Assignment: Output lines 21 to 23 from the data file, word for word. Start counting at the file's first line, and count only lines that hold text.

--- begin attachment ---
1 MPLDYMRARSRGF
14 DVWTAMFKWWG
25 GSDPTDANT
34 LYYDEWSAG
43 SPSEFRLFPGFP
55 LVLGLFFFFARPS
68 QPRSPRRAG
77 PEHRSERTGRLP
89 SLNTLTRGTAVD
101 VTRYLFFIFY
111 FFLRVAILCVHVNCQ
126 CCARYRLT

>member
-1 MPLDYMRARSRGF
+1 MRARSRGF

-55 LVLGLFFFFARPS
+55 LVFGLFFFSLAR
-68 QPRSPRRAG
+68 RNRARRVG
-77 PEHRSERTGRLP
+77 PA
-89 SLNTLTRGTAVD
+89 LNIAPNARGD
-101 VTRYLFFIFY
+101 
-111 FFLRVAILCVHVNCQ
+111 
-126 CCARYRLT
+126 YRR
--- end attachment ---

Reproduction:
+77 PA
-89 SLNTLTRGTAVD
+89 LNIAPNARGD